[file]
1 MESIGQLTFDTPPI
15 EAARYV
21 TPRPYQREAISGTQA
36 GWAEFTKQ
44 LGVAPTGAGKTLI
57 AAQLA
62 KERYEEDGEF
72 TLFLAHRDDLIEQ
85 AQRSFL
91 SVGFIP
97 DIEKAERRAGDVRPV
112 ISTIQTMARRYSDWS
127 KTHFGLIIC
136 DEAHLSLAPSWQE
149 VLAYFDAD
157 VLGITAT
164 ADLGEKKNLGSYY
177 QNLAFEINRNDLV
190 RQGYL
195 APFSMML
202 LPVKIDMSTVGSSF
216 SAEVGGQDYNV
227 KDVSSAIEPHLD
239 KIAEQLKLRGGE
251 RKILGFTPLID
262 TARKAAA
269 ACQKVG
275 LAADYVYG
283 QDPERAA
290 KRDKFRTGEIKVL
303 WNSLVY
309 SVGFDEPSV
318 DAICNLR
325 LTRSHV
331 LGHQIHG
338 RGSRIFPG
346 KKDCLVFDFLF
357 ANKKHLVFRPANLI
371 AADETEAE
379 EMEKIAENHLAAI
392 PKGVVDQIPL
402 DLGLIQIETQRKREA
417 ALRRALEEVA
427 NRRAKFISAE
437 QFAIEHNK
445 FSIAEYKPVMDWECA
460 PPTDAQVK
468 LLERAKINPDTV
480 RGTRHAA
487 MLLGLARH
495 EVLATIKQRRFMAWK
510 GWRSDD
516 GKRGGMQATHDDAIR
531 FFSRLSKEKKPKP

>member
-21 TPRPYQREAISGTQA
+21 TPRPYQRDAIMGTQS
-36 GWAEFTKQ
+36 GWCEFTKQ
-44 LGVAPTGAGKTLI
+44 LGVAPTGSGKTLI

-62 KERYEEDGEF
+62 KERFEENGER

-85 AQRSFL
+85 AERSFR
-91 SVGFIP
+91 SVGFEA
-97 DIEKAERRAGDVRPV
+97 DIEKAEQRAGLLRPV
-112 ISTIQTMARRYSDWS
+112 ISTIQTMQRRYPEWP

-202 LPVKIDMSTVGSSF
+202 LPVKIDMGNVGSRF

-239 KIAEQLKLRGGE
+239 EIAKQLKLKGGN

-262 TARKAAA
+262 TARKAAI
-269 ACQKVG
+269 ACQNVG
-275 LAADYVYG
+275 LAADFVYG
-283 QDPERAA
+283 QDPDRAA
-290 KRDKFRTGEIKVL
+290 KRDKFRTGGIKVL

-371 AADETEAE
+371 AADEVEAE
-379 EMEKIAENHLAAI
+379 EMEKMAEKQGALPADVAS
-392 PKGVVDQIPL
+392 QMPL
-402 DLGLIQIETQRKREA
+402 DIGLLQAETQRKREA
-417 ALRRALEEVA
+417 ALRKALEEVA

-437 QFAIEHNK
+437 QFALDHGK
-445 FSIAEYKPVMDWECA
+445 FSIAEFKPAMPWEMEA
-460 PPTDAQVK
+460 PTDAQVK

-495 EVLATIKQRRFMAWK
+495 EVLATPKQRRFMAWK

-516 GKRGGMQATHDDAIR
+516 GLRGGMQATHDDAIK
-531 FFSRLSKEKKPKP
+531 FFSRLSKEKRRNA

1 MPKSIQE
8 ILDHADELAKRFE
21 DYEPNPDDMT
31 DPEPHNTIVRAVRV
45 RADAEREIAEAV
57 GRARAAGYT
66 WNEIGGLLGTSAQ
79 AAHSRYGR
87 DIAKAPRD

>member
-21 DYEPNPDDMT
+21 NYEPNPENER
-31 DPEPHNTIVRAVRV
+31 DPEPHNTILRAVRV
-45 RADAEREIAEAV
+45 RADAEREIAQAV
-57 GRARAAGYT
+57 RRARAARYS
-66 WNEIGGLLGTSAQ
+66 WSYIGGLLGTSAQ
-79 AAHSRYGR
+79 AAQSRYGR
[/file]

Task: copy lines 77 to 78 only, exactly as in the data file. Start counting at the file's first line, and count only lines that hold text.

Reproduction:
+262 TARKAAI
-269 ACQKVG